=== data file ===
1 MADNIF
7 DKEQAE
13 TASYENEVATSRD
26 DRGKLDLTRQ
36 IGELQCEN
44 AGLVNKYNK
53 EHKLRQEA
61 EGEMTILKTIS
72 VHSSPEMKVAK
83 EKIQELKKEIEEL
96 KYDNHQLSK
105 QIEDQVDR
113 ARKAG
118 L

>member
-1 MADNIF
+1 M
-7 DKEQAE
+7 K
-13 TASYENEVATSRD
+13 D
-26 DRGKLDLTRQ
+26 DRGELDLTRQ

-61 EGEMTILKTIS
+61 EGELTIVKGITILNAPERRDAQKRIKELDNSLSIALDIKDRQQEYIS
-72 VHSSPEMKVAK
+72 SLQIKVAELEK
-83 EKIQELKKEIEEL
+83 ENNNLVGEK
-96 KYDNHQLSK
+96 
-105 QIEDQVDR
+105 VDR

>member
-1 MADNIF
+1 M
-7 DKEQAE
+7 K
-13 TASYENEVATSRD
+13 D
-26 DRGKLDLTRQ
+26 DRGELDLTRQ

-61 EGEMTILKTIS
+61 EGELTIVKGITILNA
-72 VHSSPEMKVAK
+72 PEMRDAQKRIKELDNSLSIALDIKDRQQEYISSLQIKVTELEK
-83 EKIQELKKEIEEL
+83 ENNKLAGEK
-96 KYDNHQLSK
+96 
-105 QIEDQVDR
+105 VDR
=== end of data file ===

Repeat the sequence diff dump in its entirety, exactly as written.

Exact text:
1 MADNIF
7 DKEQAE
13 TASYENEVATSRD
26 DRGKLDLTRQ
36 IGELQCEN
44 AGLVNKYNK
53 EHKLRQEA
61 EGEMTILKTIS
72 VHSSPEMKVAK
83 EKIQELKKEIEEL
96 KYDNHQLSK
105 QIEDQVDR
113 ARKAG
118 L

>member
-1 MADNIF
+1 M
-7 DKEQAE
+7 K
-13 TASYENEVATSRD
+13 D
-26 DRGKLDLTRQ
+26 DRGELDLTRQ

-61 EGEMTILKTIS
+61 EGELTIVKGITILNAPERRDAQKRIKELDNSLSIALDIKDRQQEYIS
-72 VHSSPEMKVAK
+72 SLQIKVAELEK
-83 EKIQELKKEIEEL
+83 ENNNLVGEK
-96 KYDNHQLSK
+96 
-105 QIEDQVDR
+105 VDR

>member
-1 MADNIF
+1 M
-7 DKEQAE
+7 K
-13 TASYENEVATSRD
+13 D
-26 DRGKLDLTRQ
+26 DRGELDLTRQ

-61 EGEMTILKTIS
+61 EGELTIVKGITILNA
-72 VHSSPEMKVAK
+72 PEMRDAQKRIKELDNSLSIALDIKDRQQEYISSLQIKVTELEK
-83 EKIQELKKEIEEL
+83 ENNKLAGEK
-96 KYDNHQLSK
+96 
-105 QIEDQVDR
+105 VDR